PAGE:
This brings us to the second major problem with Mr. Lomborg’s approach. Having accepted the scientific reality of climate change, he then embraces the “Global Salvationism” that is arguably one of the major reasons for people buying dubious science in the name of helping out the world’s poorest people. If we really are concerned about poor people, he notes, then instead of spending hundreds of billions annually on economically damaging policies that won’t change the climate, why not just target specific problems such as health, education and clean water? This sounds eminently sensible until you realize that hundreds of billions, if not trillions, have been spent on direct aid in the past fifty years, often only to make matters worse.

One of Mr. Lomborg’s initiatives is the Copenhagen Consensus, a small group of brilliant people — including several Nobel Prize winners — that he assembled to do cost-benefit analyses of poverty policies. They have concluded that attempting to regulate the weather is a sensationally ineffective way of spending tax dollars. But while this exercise is valuable in highlighting policy folly, it in many ways supports the top-down approach that has been at the root of so much of development policy’s corruption and ineffectiveness.

Again, Mr. Lomborg supports a moderate carbon tax to provide the funds for a vast increase in research and development on energy alternatives without explaining how the governments who will collect and allocate these funds will be able to spot the “technologies of the future.”

One of the many questions raised by the movie is why somebody as manifestly well-intentioned as Bjorn Lomborg should have been so demonized and misrepresented. While several people in the film note that “fear sells,” much deeper inquiry is needed into the dark political/psychological heart of the green movement. “Cooling it” always tends to be a good principle in heated debate. The issue is how the debate got so heated — and so skewed — in the first place.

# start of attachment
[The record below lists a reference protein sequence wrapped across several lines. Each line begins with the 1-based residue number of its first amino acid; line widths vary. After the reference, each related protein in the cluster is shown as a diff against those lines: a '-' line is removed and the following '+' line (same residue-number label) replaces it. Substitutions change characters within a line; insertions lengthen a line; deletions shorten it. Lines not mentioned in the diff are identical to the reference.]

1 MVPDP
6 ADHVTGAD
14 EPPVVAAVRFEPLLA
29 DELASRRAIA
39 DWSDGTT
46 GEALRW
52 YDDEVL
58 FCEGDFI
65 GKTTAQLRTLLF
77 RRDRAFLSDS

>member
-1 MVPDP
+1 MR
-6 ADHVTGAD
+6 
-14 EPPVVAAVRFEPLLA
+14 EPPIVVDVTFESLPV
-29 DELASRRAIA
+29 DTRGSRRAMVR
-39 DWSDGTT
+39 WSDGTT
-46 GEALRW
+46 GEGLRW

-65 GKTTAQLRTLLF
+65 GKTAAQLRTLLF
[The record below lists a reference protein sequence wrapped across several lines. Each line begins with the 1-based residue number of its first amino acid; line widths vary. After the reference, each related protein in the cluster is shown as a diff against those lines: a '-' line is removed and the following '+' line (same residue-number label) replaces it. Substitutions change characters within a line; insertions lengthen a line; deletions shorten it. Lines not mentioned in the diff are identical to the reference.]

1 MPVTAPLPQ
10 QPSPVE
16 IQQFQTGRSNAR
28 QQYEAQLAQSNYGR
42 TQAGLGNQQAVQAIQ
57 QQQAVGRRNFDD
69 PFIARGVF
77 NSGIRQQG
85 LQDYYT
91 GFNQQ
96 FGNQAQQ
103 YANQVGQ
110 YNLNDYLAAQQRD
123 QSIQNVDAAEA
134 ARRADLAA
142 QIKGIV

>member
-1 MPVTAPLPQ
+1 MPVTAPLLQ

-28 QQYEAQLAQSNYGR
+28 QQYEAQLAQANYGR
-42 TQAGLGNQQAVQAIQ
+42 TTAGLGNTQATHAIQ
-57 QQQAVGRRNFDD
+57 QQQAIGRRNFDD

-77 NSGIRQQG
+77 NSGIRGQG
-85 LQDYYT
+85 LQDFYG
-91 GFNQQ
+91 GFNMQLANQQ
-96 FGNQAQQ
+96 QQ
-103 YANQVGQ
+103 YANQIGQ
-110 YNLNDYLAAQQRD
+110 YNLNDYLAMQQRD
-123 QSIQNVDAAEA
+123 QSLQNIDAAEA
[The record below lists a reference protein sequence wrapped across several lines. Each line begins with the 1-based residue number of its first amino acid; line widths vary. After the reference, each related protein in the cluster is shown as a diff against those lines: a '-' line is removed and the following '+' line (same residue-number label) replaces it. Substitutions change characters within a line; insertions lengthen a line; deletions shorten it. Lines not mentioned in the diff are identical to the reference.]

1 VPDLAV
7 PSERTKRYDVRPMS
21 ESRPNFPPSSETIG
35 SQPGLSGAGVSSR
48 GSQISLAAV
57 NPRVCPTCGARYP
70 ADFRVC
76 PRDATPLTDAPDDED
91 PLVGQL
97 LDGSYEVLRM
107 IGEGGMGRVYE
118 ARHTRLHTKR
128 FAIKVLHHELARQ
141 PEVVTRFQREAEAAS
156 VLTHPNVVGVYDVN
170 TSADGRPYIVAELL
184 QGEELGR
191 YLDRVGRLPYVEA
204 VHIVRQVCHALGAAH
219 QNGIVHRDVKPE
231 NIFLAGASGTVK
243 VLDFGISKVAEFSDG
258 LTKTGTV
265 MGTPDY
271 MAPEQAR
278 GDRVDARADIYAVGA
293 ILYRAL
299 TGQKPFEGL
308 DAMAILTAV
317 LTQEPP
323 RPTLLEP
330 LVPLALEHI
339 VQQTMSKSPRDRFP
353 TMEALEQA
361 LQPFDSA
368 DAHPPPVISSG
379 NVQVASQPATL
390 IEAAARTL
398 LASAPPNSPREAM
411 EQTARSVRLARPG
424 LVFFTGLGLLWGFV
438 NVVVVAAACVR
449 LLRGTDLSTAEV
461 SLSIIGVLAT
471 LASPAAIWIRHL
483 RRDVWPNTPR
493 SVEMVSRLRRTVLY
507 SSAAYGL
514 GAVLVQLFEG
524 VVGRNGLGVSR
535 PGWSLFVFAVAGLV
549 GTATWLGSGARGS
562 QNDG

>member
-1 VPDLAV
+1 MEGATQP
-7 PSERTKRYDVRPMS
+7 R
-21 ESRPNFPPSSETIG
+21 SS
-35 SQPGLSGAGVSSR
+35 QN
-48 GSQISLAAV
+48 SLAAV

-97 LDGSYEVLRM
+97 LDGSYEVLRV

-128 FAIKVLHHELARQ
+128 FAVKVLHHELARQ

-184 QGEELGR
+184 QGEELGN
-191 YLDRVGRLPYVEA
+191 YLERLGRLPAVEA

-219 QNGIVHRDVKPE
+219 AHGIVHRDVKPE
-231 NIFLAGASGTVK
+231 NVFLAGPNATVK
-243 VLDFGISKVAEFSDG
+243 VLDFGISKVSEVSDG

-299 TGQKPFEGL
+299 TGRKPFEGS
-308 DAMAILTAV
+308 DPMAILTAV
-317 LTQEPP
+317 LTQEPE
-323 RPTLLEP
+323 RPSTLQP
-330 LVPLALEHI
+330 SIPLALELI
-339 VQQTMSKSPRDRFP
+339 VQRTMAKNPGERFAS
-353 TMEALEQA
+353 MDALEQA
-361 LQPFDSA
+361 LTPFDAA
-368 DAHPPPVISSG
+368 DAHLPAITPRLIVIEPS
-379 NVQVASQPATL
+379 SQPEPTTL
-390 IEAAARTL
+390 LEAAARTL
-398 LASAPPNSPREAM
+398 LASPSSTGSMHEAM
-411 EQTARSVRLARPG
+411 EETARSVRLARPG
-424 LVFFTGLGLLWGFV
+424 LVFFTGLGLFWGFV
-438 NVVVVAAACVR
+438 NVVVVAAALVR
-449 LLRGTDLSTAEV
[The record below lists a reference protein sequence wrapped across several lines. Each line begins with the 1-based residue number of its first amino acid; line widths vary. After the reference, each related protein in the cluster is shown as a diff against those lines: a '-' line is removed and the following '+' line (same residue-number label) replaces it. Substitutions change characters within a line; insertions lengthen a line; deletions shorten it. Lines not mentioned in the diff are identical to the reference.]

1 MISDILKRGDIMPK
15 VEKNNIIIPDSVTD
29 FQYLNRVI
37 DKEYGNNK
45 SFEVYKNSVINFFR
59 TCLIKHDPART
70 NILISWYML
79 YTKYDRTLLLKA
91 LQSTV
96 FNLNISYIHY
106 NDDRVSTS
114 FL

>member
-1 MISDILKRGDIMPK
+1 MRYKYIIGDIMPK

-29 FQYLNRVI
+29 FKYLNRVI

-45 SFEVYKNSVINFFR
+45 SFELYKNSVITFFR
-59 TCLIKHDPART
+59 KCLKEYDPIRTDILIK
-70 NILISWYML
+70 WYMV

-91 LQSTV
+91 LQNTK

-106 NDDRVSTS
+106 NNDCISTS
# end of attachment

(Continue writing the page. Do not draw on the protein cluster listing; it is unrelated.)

I agree with Foster that Lomborg's approach may have more to do with strategy than with his true beliefs. By adopting the middle of the road, accepting the "science" of the IPCC approach, Lomborg is in a better position to show how the "solutions" still suck. Even his dedicating the film to the loathsome Schneider would seem to be part of the strategy. The trouble is, it still hasn't won him any points with the alarmists who are "if you're not 100% with us, you're against us" types. They still despise and vilify him every chance they get.

But it may win a few points with the general public.

I do not agree with Lomborg's strategy but I do believe he has done a great deal of good and look forward to seeing his film.
Old 09-14-10, 11:07 AM
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Re: The One & Only Global Warming Thread, Part 10 (Post-Climategate Whitewash Edition

A Big Deal.

Andrew Montford has published his inquiry into the Climategate and Mann inquiries.


Damning New Investigation Into Climategate Inquiries
Monday, 13 September 2010 18:56 administrator
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London, 14 September - The Global Warming Policy Foundation today publishes a detailed assessment of the Climategate inquiries set up by the University of East Anglia and others which finds that they avoided key questions and failed to probe some of the most serious allegations.